With growth stocks having reasserted themselves as interest rates trended lower during the second quarter, some naysayers are already predicting the end of this value cycle. I couldn’t disagree more. For one, I continue to believe that bond yields have separated from reality due to price manipulation on behalf of central banks at home and abroad.
During these wild market swings, we’ve seen a marked change in the type of companies that investors favor. Former growth darlings are being sold to free up funds to purchase shares of economically-sensitive businesses. Investors want beneficiaries of economic reopening and reflation driven by vaccine deployment and continued fiscal and monetary stimulus. As a result, value stocks have begun to materially outperform growth stocks.
The most important job for our investment team is to identify situations where embedded expectations are unreasonably low while avoiding stocks that are cheap for good reason (aka value traps). Cheap stocks can stay cheap unless fundamentals turn out to be better than expected. In contrast, the “great” company that merely ends up being “good” often generates disappointing results for its shareholders - just like so many New Year’s Eves.
While investors seem to be increasingly addicted to free money, I’m becoming ever more worried about the unintended long-term consequences of low rates, especially given the Fed’s new ultra-dovish policy targeting higher inflation. As former Fed Chair Martin said: “What’s good for the United States is good for the New York Stock Exchange. But what’s good for the New York Stock Exchange might not be good for the United States.”
I've been thinking about this lately as I've watched the Federal Reserve try to rekindle our economic fire amid the COVID-19 pandemic. In campfire cookery terms, the virus has been like a once in a hundred year downpour that soaked the woodpile -- wet wood doesn’t burn well. Fortunately, the Fed has trillions of dollars of industrial strength lighter fluid. When combined with the dry kindling that is the U.S. Congress’s fiscal stimulus, the economy could soon be cooking again. With our portfolio trading at less than 14x depressed 2020 estimated earnings, we feel very well positioned for recovery.
I’ve been investing for almost 40 years now, so I’ve lived through many booms and busts, however, I’ve never seen anything quite like the COVID Crash. It took just 20 days for the S&P 500 to fall the 20% required to put us in a bear market. For the first time since 1997, stock market circuit breakers, designed to slow selloffs, were triggered three times in six days. We’ve experienced unprecedented day-to-day volatility: in March, the S&P 500 moved up or down by at least 4% in eight consecutive sessions, eclipsing the old record of six days in 1929. The pace of change is unprecedented.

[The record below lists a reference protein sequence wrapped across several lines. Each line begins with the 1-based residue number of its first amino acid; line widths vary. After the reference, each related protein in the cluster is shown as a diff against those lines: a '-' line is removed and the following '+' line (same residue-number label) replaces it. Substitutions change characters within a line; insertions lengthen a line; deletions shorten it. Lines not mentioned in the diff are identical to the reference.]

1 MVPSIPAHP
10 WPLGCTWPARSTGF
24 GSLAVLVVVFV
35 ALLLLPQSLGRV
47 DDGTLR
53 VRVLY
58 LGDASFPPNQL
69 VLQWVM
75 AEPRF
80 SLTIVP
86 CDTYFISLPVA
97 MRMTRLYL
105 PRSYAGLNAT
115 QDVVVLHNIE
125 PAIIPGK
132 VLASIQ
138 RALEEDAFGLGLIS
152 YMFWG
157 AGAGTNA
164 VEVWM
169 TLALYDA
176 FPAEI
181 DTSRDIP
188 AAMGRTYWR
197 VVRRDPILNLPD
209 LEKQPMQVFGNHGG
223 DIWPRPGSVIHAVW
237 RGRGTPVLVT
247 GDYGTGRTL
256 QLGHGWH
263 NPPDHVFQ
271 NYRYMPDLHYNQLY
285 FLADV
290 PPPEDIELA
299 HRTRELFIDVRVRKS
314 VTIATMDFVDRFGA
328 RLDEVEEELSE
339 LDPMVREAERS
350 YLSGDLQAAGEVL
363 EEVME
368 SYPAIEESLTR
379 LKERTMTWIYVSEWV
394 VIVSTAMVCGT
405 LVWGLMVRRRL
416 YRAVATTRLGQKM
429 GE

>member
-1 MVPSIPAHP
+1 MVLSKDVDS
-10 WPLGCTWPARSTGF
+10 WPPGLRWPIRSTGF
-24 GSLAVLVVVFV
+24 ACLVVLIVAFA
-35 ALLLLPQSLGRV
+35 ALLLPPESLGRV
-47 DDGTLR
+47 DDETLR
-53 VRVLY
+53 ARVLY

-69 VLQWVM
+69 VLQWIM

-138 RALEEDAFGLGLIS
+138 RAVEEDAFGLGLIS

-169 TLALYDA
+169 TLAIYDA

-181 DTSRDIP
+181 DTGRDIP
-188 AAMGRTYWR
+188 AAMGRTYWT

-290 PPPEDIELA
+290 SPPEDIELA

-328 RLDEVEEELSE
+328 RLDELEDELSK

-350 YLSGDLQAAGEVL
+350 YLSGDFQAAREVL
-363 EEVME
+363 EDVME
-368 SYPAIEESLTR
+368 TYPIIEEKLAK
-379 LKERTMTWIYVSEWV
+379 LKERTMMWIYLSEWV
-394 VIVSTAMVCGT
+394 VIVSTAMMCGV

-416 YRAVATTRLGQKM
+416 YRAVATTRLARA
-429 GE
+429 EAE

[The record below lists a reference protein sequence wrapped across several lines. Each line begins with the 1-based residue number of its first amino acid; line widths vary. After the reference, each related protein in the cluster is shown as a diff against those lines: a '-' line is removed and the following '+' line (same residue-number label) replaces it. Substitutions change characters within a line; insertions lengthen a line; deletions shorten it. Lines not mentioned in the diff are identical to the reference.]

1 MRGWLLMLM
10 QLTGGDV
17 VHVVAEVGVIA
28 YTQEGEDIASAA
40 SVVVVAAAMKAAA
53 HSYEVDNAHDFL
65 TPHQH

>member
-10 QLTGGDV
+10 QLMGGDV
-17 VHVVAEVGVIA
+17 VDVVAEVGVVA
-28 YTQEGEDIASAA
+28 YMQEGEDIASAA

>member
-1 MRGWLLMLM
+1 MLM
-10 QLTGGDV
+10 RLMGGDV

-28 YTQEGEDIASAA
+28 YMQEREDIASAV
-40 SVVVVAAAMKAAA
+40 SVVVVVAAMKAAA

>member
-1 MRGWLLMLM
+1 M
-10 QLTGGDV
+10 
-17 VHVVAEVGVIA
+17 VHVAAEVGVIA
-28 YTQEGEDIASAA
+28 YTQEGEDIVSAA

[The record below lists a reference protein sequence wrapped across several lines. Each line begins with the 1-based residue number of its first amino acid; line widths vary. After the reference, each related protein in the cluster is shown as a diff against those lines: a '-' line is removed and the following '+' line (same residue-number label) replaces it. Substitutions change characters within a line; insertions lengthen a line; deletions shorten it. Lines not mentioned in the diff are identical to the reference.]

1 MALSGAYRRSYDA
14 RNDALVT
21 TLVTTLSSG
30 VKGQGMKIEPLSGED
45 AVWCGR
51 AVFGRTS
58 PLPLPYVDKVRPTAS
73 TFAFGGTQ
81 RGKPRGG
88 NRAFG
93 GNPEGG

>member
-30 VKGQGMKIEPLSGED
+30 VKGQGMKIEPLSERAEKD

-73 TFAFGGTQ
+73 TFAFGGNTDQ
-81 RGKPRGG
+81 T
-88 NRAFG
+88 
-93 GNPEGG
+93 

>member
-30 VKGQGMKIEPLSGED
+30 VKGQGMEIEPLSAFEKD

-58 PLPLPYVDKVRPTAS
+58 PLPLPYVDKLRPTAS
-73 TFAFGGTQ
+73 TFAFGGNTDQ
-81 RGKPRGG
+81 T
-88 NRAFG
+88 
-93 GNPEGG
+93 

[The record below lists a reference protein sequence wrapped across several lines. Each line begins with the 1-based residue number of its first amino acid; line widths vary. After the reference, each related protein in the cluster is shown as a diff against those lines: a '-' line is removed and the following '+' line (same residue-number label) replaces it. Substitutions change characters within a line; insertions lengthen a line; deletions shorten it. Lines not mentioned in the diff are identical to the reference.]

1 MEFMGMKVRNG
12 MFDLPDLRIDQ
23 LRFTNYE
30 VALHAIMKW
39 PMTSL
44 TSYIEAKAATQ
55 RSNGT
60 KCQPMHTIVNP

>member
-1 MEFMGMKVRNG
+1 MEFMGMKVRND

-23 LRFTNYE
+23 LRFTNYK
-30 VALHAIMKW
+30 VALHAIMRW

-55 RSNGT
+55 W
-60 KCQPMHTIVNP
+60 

At roughly 11x estimated earnings, the companies we own continue to be priced at attractive absolute levels and at historically wide discounts to the market despite offering market-like earnings growth prospects. Whether we compare ourselves to broad market indices (S&P at 18x, Russell Value at 15x) or to other value managers (Peer average 15x), we offer differentiated portfolios of what we believe are incredibly compelling investment opportunities.
As Mike Tyson famously observed: “Everybody has a plan until they get punched in the mouth.” For the last few years, Value investing has felt like being in the ring with the former champ. Successful long-term investors know they will have to take a few punches along the way because there is simply no way to get every stock pick right. The issue is not about getting punched: it’s about how one responds to the blow.
The key to investment success this year has been simple: buy the most expensive stocks and avoid the cheapest ones. That’s not what we do at Poplar Forest and our investment results reflect our continued commitment to a value-based investment process. While we’re concentrating on stock prices relative to long-term normalized earnings and free cash flow at the company level, investors currently seem to be focusing on short-term macroeconomic factors. The pre-occupation with recession and risk is understandable, but I believe it has been taken to an unreasonable extreme.
In the midst of the panic last December, and as described in my last letter, we got a visit from a hysterical Chicken Little and his friends. As you know, Chicken Little is chronically bearish – always looking at the glass as cracked and half empty. Henny Penny goes with the flow and tends to get caught up in the emotional tide of markets – selling when her friends are worried and buying when they’re optimistic. Ducky Lucky is able to keep his emotions in check – he sticks to a long-term plan and re-balances his portfolio when allocations drift away from targeted levels. Ducky Lucky best embodies the Warren Buffett maxim to “be fearful when others are greedy and greedy when others are fearful.” After such a strong move in the first quarter, the threesome stopped by our office again in late March to get our current take on the market.